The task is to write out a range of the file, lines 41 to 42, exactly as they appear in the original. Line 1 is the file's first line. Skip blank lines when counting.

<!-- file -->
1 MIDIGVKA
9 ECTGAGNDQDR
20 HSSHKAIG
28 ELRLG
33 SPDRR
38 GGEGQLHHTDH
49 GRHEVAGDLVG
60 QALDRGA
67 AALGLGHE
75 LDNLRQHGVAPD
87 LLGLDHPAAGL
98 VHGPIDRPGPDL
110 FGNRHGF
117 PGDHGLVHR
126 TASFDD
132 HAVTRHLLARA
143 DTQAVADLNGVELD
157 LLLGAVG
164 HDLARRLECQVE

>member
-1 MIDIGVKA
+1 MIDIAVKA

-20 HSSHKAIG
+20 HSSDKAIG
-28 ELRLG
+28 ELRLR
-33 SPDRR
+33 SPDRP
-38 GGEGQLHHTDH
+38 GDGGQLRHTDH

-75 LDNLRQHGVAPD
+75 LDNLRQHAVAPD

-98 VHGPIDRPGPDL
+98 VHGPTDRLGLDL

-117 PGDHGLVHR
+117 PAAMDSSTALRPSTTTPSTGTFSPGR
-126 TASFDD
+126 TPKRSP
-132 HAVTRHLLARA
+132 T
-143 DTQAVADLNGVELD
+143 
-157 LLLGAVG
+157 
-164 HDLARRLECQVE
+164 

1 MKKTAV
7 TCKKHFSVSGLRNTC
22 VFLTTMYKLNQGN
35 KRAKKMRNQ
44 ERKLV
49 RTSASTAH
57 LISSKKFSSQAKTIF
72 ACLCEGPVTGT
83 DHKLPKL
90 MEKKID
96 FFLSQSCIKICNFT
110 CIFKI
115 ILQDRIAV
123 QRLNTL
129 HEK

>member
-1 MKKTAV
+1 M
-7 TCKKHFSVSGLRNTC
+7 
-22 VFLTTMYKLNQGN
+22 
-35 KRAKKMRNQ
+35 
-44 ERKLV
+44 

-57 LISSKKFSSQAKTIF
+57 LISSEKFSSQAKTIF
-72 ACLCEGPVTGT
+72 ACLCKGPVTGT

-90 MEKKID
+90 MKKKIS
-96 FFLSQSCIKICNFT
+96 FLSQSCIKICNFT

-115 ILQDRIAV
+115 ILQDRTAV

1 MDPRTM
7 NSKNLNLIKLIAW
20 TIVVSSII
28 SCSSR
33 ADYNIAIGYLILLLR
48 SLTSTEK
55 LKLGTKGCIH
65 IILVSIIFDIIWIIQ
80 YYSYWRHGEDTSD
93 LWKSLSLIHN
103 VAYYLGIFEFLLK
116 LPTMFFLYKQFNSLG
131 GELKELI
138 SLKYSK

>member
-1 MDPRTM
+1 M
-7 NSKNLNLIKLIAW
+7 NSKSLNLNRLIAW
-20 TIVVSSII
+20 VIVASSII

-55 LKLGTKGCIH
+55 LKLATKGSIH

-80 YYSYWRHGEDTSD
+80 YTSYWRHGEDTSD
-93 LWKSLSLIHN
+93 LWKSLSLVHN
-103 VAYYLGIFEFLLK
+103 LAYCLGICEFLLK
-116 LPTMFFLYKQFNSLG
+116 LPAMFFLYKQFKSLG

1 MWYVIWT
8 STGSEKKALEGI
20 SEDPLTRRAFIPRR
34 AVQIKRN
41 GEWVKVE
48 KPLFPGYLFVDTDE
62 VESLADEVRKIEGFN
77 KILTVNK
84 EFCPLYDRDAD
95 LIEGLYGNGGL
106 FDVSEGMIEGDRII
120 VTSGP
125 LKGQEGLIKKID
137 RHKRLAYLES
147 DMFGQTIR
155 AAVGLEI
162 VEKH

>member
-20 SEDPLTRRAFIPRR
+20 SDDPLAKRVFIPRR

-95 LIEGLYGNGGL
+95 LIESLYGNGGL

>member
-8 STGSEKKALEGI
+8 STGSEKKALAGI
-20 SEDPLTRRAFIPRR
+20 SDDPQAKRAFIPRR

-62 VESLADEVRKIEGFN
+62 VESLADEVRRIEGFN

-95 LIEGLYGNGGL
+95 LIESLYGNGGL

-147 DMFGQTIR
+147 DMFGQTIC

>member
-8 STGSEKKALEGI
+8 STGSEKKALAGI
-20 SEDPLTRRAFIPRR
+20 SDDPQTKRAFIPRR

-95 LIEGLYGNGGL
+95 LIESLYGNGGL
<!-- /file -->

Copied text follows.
-143 DTQAVADLNGVELD
+143 